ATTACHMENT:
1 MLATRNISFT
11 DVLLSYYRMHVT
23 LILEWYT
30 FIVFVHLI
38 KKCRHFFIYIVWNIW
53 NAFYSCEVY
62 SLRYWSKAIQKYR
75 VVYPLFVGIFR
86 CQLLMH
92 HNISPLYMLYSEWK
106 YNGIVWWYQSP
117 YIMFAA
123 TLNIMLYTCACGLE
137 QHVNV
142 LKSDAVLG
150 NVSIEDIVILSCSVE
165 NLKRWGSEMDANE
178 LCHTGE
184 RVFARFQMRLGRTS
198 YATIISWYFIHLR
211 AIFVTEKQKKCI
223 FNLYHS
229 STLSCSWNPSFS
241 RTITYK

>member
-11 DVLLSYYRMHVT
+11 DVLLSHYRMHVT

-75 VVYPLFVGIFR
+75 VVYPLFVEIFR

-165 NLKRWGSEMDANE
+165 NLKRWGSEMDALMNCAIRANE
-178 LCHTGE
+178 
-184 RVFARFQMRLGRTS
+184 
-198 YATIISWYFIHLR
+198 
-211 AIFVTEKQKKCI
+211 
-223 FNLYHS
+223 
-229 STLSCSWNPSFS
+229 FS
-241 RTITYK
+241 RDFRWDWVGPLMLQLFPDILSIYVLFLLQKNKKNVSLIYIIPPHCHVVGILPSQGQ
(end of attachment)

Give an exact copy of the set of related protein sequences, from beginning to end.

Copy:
1 MLATRNISFT
11 DVLLSYYRMHVT
23 LILEWYT
30 FIVFVHLI
38 KKCRHFFIYIVWNIW
53 NAFYSCEVY
62 SLRYWSKAIQKYR
75 VVYPLFVGIFR
86 CQLLMH
92 HNISPLYMLYSEWK
106 YNGIVWWYQSP
117 YIMFAA
123 TLNIMLYTCACGLE
137 QHVNV
142 LKSDAVLG
150 NVSIEDIVILSCSVE
165 NLKRWGSEMDANE
178 LCHTGE
184 RVFARFQMRLGRTS
198 YATIISWYFIHLR
211 AIFVTEKQKKCI
223 FNLYHS
229 STLSCSWNPSFS
241 RTITYK

>member
-11 DVLLSYYRMHVT
+11 DVLLSHYRMHVT

-75 VVYPLFVGIFR
+75 VVYPLFVEIFR

-165 NLKRWGSEMDANE
+165 NLKRWGSEMDALMNCAIRANE
-178 LCHTGE
+178 
-184 RVFARFQMRLGRTS
+184 
-198 YATIISWYFIHLR
+198 
-211 AIFVTEKQKKCI
+211 
-223 FNLYHS
+223 
-229 STLSCSWNPSFS
+229 FS
-241 RTITYK
+241 RDFRWDWVGPLMLQLFPDILSIYVLFLLQKNKKNVSLIYIIPPHCHVVGILPSQGQ